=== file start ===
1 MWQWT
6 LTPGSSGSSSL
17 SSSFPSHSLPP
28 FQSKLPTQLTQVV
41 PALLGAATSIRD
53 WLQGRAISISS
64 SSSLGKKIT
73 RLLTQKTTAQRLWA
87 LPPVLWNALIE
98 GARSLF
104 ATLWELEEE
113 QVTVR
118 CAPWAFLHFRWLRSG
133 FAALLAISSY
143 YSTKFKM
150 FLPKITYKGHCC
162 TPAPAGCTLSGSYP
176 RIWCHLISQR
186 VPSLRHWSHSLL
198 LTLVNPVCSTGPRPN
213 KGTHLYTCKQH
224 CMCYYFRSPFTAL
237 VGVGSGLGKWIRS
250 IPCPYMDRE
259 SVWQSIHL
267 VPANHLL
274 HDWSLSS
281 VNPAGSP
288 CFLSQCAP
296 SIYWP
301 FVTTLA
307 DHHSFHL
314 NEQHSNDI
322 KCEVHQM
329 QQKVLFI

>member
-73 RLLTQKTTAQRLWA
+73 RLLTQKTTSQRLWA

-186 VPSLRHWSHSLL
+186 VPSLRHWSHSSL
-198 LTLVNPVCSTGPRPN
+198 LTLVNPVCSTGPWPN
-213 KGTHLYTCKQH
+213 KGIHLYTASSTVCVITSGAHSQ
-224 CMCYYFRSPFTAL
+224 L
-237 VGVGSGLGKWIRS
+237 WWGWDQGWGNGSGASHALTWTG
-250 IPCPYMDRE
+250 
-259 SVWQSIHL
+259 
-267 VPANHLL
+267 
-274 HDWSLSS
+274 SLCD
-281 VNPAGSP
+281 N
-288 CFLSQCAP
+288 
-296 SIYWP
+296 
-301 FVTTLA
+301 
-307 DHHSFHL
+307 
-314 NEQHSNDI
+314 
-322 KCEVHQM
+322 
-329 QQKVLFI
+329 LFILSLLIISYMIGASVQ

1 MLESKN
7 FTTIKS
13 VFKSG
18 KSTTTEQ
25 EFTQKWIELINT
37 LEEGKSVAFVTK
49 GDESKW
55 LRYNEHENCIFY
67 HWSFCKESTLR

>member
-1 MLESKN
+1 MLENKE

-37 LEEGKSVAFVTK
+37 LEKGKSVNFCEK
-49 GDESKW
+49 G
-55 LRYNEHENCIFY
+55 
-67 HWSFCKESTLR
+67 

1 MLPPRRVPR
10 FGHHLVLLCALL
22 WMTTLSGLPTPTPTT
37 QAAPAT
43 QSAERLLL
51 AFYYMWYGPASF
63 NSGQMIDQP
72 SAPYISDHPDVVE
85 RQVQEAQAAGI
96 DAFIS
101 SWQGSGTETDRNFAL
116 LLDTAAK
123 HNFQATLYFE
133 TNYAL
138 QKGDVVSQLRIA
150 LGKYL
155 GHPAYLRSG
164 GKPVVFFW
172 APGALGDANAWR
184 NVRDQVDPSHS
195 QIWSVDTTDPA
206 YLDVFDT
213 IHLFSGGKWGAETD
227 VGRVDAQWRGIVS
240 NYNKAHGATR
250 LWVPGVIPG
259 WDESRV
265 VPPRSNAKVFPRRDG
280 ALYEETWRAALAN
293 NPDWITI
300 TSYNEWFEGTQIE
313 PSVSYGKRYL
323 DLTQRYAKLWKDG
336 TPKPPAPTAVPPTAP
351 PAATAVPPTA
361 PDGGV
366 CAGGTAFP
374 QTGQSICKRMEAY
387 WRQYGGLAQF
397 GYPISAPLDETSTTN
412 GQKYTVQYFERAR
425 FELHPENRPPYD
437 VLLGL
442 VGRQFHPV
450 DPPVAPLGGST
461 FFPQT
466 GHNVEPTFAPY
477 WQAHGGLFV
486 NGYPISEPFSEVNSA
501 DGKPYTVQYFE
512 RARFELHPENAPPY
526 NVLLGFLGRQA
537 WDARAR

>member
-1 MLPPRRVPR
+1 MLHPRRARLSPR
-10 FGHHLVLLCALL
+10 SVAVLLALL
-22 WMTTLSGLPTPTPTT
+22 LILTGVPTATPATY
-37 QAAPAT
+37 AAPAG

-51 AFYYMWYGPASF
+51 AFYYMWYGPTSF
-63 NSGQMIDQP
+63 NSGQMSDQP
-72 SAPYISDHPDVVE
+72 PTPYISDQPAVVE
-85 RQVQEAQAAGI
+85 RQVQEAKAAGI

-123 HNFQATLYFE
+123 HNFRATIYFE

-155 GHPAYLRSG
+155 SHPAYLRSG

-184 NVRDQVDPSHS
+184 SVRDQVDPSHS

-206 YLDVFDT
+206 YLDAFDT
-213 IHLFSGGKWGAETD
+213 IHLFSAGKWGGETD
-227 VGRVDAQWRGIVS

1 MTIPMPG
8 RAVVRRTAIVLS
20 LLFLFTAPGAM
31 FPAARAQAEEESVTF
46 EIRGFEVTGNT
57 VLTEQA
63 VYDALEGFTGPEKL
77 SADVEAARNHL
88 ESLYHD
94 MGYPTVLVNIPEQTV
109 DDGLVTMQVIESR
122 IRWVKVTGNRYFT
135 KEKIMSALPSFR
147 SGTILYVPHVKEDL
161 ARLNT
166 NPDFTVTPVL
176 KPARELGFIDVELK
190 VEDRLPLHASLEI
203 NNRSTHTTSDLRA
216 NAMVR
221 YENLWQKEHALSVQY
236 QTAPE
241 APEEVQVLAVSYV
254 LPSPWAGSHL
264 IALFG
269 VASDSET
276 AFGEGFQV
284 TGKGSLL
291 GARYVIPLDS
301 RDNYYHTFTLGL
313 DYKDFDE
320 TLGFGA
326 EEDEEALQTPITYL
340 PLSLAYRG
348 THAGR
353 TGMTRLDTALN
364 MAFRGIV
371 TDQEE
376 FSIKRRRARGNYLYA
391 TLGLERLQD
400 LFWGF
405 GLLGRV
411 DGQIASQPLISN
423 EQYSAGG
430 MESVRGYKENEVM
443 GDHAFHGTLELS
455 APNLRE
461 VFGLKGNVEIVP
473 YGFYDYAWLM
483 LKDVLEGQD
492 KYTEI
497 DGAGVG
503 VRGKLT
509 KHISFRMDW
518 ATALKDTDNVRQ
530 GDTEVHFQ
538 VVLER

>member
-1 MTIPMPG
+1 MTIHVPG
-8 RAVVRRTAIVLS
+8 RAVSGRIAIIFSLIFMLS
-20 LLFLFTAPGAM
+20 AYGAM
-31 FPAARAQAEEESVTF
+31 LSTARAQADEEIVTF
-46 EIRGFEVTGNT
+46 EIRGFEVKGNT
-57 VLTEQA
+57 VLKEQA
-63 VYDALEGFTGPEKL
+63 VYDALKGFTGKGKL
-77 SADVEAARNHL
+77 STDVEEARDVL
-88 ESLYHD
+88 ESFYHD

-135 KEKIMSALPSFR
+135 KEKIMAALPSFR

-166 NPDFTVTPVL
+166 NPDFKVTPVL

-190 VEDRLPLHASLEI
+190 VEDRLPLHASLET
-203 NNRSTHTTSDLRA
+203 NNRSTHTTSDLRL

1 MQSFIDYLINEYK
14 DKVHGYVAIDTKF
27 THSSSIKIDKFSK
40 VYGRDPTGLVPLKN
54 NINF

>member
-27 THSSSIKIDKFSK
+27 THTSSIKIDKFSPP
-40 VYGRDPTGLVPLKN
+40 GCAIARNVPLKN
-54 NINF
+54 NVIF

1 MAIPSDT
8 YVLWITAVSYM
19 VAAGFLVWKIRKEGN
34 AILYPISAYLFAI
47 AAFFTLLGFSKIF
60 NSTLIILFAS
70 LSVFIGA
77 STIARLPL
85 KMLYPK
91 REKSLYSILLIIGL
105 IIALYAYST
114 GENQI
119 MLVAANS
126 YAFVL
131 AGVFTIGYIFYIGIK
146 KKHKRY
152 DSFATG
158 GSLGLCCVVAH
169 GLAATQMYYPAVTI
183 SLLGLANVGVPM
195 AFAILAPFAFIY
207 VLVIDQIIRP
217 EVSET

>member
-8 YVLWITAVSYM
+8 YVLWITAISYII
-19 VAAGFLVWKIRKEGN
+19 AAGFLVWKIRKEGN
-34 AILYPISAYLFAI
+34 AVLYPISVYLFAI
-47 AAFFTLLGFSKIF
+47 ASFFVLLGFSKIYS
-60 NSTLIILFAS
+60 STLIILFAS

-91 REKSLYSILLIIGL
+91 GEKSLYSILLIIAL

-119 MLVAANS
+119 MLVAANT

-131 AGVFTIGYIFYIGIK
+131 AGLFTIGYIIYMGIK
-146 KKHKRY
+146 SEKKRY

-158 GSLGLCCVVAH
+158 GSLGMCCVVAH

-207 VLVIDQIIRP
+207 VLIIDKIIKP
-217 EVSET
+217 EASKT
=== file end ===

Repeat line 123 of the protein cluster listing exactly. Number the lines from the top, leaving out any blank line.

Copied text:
300 TSYNEWFEGTQIE